BAGHDAD, Iraq (AP) – In attacks aimed at Iraqi police on Tuesday, a car bomb blast near a restaurant in eastern Baghdad killed four people while gunmen in a northern town killed four police officers, police said.
Insurgents opened fire on the police patrol in Kirkuk, 290 kilometers (180 miles) north of Baghdad, killing four, while a roadside bomb a few kilometers (miles) away injured three more police officers, Col. Shirzad Mursi said.
In Baghdad,the car bomb exploded while a group of police gathered for a meeting, police Capt. Haider Ibrahim said.
Two officers were among the four dead and seven people were injured, he said, which included two children who were selling vegetable nearby.
Along the Syrian border, U.S. and Iraqi troops continued an operation against insurgents on Tuesday, despite calls by Sunni Arab leaders to halt such operations to encourage a big turnout in next month”s election.
The U.S. command said Tuesday that three U.S. marines have died in combat as part of Operation Steel Curtain along the Syrian border.
One marine from assigned to Regimental Combat Team 2, 2nd Marine Division died Tuesday from wounds incurred from a bomb that exploded Monday. Another marine from the same unit died Monday from a roadside bomb in Obeidi, the same border town, a statement said.
The third marine died from small arms fire on Monday, another statement said. He was assigned to the same unit.
As of Tuesday, Nov. 15, 2005, at least 2,071 members of the U.S. military have died since the beginning of the Iraq war in March 2003, according to an Associated Press count.
At least 1,613 died as a result of hostile action, according to the military”s numbers. The figures include five military civilians.
The U.S.-Iraqi attack against Obeidi was the latest stage of an offensive to clear al-Qaida-led insurgents from a string of towns and cities in the Euphrates River valley near the border with Syria and seal off a major infiltration route for foreign fighters sneaking into Iraq.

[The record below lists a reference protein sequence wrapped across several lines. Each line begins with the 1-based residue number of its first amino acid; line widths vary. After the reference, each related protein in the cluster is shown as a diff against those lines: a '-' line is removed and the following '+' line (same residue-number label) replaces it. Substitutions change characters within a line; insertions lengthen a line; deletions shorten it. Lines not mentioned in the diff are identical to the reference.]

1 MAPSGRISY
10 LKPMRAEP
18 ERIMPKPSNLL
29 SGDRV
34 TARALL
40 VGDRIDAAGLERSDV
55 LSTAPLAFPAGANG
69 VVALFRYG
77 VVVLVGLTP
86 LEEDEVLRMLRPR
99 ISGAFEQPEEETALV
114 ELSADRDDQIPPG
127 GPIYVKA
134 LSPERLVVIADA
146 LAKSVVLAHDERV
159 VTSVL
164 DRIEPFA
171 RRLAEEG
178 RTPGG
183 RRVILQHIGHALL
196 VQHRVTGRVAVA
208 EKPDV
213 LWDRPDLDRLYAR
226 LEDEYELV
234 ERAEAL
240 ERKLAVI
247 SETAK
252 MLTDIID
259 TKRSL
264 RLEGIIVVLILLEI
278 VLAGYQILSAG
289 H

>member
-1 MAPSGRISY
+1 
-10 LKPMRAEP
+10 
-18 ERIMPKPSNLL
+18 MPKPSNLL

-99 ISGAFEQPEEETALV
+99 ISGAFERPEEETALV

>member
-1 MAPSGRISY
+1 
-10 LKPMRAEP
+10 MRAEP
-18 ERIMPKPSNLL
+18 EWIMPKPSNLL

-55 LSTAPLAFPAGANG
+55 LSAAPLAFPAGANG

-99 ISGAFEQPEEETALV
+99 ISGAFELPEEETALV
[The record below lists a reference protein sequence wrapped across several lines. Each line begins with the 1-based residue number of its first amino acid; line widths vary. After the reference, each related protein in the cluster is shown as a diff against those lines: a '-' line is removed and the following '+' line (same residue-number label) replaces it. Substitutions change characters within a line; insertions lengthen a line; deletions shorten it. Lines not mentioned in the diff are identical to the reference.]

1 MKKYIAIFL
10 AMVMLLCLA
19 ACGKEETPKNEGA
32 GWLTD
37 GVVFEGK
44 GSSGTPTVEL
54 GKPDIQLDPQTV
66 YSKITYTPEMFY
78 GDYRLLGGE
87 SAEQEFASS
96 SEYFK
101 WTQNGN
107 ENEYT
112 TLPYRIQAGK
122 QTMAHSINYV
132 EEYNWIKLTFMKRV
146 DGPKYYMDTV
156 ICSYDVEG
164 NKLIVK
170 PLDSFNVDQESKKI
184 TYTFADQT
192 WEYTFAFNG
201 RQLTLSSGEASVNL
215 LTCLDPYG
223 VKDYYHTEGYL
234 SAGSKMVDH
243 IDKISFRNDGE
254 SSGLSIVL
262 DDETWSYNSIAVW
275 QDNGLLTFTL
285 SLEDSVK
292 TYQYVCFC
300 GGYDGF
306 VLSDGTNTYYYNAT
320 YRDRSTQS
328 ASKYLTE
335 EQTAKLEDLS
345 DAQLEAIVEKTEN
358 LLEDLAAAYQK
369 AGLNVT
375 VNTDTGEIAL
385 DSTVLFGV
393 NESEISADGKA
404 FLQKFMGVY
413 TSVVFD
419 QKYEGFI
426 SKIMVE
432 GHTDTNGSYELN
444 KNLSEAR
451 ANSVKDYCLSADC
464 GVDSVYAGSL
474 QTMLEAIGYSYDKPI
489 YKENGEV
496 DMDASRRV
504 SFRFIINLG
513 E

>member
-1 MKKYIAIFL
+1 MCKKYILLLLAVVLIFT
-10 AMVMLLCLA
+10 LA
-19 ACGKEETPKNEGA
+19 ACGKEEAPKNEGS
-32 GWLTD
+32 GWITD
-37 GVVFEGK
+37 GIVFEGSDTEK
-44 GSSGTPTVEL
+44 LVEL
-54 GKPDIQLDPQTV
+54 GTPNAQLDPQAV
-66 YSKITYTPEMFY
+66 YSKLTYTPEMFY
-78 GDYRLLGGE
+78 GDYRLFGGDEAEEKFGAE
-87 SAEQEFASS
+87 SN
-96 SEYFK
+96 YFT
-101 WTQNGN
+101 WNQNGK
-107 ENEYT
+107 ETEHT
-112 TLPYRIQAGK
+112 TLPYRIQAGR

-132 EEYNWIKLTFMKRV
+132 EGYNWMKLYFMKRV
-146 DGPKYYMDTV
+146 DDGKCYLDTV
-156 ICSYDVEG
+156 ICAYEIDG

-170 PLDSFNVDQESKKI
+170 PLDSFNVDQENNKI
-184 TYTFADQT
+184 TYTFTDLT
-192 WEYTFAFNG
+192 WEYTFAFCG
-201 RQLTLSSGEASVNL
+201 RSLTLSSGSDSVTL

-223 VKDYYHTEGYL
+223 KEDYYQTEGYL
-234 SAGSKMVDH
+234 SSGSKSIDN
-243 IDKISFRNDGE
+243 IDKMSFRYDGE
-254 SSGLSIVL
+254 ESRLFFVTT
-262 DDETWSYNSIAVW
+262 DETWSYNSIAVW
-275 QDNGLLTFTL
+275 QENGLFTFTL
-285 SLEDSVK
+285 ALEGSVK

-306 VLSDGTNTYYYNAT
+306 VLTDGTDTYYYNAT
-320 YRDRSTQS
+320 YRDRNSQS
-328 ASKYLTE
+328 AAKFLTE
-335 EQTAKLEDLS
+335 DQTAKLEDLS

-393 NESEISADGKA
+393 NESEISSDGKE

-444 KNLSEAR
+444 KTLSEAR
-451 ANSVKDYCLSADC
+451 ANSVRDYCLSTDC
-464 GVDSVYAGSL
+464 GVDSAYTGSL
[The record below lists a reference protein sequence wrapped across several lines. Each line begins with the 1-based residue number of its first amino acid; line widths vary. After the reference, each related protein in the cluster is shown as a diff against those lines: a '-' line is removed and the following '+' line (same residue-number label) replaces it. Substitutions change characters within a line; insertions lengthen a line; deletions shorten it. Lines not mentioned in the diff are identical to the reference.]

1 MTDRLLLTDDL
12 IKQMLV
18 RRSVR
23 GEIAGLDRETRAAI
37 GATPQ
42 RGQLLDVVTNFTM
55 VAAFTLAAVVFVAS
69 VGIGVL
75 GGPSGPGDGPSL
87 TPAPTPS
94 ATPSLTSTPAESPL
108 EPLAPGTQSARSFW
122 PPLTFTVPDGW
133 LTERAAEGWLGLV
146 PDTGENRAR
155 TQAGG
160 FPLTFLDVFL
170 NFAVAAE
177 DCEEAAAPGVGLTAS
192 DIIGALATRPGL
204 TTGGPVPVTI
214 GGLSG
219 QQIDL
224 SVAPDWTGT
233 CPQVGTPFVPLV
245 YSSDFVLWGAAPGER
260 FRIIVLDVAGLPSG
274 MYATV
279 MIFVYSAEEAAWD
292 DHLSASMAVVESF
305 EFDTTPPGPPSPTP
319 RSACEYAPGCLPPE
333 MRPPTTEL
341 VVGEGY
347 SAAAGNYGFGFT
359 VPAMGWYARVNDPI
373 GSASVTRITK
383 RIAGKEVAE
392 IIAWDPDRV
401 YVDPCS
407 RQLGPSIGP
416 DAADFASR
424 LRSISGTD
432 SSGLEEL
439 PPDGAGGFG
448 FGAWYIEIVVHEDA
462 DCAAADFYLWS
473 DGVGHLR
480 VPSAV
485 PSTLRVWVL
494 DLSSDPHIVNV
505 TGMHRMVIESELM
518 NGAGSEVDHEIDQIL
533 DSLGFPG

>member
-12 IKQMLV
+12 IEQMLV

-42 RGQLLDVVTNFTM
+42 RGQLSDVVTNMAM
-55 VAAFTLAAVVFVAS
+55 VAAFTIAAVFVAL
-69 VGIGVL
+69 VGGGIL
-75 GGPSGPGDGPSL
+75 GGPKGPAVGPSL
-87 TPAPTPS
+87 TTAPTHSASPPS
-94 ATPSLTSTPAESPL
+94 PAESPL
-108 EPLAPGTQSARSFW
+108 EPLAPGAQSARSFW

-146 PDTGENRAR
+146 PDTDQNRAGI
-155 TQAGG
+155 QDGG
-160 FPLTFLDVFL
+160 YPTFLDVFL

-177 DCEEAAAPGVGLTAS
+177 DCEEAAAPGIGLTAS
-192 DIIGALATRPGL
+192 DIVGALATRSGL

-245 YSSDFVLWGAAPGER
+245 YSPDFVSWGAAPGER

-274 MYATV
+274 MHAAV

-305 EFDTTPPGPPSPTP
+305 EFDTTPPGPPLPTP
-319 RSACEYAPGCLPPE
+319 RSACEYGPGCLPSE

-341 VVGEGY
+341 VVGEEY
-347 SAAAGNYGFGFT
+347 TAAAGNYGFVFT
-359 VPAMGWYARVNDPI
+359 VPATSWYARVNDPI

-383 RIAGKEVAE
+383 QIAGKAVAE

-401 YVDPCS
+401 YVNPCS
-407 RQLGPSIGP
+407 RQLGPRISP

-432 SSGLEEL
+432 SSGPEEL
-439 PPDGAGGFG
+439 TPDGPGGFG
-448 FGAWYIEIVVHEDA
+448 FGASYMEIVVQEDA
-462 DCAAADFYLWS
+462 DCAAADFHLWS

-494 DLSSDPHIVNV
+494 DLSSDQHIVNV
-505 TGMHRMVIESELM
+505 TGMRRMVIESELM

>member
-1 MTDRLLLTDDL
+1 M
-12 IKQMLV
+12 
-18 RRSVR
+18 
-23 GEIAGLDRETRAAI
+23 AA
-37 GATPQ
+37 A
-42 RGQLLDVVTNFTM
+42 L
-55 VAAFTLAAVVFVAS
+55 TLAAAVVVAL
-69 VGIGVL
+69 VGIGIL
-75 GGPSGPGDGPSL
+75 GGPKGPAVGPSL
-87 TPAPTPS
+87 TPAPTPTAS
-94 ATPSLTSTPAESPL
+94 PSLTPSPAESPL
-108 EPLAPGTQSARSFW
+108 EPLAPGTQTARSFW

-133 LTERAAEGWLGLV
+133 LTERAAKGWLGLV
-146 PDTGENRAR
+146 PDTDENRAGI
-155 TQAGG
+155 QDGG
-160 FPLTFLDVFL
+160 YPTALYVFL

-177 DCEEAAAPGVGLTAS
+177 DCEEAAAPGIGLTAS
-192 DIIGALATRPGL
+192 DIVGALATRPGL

"Approximately 50 insurgents are estimated to have been killed in sporadic but heavy fighting," a U.S. statement said. Most of the insurgents died in at least five U.S. airstrikes.
Earlier this month, U.S. and Iraqi forces overran two other towns in the area Husaybah and Karabilah. Unlike in previous sweeps in the area, the Americans and their Iraqi allies plan to establish a long-term presence to prevent insurgents from returning.
U.S. officials have said the Euphrates Valley campaign is also aimed at encouraging Sunni Arabs there to vote in the Dec. 15 parliamentary elections without fear of insurgent reprisals. The Bush administration hopes that a successful election with strong Sunni Arab participation will encourage many in that community to abandon the insurgency.
That in turn would make it possible for U.S. and other international troops to begin heading home next year. Iraqi President Jalal Talabani said Monday in Vienna, Austria, that talks on a withdrawal schedule could begin late next year.
However, major Sunni Arab politicians and religious leaders complain that military operations will discourage voter turnout. On Monday, Iraq”s Sunni vice president added his voice to calls for halting military operations, especially in western Iraq and in a province around the city of Baquba.
"These military operations have gone too far and have a negative impact on the country”s politics," Vice President Ghazi al-Yawer told Al-Arabiya television.
Hundreds of Sunni Arabs marched Monday through the streets of Baqouba, 55 kilometers (35 miles) northeast of Baghdad, to protest Iraqi security raids in the surrounding province last weekend. More than 300 people, mostly Sunni Arabs, were arrested, officials said.
Members of the crowd carried banners denouncing the arrests of Sunni Arabs and chanted, "No to America, no to Britain."
Most Sunni Arabs boycotted the Jan. 30 elections, enabling the majority Shiites and their Kurdish allies to dominate the current parliament. Many Sunni politicians now consider the boycott a mistake and have urged fellow Sunnis to vote next month, although hard-liners in the insurgency and among the Sunni clergy remain opposed.
With casualties rising and elections just a month away, U.S. and other countries have stepped up diplomatic efforts to try to reconcile Iraq”s disparate factions. Secretary of State Condoleezza Rice, British Foreign Secretary Jack Straw, U.N. Secretary-General Kofi Annan and former Russian Foreign Minister Igor Ivanov have all visit Baghdad during the past five days to encourage successful elections.
In Cairo, Egypt, Arab League officials said 100 prominent Iraqis have been invited to a weekend meeting there to pave the way for a full-blown conference, probably to be held early next year in Iraq. The preliminary meeting is not expected to include representatives of insurgent groups or Saddam Hussein loyalists.